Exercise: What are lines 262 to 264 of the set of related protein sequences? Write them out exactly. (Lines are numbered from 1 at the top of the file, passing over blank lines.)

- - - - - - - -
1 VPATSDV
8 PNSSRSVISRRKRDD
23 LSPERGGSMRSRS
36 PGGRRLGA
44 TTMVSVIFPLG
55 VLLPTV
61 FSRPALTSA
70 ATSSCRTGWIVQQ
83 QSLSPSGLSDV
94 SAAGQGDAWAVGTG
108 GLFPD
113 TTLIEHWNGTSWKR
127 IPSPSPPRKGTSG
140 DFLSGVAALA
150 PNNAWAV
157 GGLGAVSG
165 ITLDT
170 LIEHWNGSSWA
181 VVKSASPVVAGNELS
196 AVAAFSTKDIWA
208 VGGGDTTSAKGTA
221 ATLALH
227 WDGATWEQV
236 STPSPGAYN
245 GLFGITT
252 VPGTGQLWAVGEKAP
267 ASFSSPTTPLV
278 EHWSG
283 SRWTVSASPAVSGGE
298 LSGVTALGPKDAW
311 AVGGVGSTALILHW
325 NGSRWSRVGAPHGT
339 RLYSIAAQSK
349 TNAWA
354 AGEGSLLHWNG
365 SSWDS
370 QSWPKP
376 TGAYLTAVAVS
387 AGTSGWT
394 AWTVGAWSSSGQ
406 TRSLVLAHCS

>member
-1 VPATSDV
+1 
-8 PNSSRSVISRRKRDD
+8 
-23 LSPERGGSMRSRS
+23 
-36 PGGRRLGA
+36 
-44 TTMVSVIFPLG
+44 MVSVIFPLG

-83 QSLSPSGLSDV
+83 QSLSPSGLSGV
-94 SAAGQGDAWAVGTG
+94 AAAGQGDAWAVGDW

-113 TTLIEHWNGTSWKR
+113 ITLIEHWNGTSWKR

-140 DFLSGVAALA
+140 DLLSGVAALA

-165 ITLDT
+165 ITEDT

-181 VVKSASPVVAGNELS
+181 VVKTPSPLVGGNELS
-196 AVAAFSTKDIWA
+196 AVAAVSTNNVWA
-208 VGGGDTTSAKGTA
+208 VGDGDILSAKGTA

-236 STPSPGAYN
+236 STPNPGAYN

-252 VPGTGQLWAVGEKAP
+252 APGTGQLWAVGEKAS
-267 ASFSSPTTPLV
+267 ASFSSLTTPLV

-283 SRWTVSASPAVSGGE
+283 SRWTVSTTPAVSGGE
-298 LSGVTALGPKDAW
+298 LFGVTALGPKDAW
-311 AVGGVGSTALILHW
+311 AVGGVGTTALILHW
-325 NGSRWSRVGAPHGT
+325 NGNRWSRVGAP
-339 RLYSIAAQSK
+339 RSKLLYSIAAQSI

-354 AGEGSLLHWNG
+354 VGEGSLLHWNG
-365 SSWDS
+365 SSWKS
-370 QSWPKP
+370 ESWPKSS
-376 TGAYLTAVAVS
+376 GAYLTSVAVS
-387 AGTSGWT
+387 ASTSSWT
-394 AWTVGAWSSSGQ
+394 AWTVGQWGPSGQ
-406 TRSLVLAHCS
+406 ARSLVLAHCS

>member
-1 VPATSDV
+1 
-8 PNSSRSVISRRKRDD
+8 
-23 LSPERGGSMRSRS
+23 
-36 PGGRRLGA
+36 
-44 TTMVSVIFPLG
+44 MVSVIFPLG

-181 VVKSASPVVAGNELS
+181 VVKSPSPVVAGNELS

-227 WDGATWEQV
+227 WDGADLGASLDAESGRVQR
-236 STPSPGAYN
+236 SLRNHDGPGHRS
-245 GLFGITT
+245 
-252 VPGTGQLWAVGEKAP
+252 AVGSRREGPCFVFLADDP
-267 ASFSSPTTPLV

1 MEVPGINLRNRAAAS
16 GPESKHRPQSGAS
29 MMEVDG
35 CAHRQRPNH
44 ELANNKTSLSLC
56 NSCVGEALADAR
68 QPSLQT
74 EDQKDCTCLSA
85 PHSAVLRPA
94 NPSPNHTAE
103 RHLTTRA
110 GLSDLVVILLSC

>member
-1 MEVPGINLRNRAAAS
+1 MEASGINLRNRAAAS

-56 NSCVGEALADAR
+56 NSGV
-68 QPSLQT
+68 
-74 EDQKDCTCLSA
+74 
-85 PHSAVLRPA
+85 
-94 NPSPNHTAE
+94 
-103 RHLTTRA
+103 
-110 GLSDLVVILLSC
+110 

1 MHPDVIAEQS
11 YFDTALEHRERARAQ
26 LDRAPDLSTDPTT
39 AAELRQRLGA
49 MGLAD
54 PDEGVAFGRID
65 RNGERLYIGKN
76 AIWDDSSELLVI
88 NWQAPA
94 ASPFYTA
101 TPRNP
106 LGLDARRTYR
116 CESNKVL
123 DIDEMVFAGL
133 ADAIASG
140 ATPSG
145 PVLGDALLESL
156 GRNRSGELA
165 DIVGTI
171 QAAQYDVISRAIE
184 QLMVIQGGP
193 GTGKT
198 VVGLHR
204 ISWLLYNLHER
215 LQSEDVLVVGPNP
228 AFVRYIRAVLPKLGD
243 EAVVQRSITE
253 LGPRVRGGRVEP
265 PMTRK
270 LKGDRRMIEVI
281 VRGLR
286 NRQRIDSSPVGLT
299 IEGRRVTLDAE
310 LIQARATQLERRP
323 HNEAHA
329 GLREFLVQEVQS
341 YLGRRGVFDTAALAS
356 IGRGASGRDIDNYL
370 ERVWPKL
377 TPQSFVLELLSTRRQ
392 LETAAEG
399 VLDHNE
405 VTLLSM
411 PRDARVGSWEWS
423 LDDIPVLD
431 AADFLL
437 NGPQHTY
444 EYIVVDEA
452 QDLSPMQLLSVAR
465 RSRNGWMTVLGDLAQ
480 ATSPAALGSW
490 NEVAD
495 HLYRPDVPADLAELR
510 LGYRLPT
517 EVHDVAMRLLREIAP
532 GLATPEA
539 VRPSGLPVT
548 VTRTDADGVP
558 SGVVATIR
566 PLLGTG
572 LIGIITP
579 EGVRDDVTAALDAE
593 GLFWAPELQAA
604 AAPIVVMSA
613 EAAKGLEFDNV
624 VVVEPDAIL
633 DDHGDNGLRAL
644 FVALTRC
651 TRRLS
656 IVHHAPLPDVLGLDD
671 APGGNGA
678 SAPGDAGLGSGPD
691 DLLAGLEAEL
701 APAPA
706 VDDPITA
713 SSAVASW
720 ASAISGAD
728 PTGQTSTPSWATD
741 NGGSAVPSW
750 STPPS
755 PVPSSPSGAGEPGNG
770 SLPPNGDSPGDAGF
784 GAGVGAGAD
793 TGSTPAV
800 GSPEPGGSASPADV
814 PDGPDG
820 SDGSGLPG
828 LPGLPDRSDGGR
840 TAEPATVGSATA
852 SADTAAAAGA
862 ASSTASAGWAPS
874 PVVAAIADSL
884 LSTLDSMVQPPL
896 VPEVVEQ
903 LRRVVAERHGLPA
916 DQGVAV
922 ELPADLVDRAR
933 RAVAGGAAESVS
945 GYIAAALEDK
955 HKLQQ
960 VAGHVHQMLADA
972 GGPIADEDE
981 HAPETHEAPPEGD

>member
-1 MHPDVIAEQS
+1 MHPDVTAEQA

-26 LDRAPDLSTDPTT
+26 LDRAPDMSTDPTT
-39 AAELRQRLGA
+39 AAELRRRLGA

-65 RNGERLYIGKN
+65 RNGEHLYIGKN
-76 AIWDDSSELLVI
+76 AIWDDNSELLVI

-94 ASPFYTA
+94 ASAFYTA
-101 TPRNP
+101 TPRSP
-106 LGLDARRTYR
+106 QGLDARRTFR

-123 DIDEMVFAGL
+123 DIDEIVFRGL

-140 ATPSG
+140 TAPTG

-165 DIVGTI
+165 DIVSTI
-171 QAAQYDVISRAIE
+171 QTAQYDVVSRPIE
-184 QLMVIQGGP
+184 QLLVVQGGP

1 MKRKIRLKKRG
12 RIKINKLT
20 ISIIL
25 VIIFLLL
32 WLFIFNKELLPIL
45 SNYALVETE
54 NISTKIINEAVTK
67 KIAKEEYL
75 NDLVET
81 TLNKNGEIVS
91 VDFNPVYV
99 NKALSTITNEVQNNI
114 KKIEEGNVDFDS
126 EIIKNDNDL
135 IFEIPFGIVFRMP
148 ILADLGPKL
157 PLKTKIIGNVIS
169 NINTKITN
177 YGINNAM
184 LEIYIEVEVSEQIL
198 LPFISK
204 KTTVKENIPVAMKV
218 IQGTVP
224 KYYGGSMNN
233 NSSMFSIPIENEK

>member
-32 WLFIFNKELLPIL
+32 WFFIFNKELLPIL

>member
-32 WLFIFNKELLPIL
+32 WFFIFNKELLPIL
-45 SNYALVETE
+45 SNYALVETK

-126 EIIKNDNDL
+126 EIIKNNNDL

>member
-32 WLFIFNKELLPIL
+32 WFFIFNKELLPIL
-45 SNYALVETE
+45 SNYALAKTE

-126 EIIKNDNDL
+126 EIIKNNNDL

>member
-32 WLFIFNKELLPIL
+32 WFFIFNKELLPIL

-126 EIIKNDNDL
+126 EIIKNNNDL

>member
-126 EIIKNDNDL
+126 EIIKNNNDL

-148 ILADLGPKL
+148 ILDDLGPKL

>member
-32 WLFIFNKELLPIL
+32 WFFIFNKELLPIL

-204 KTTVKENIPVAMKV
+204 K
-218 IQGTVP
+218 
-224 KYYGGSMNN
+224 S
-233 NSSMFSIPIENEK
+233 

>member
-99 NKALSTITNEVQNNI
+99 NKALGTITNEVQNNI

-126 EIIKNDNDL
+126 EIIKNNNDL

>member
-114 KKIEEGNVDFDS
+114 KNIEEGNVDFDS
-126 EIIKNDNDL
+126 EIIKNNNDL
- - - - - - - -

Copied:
-76 AIWDDSSELLVI
+76 AIWDDNSELLVI

-94 ASPFYTA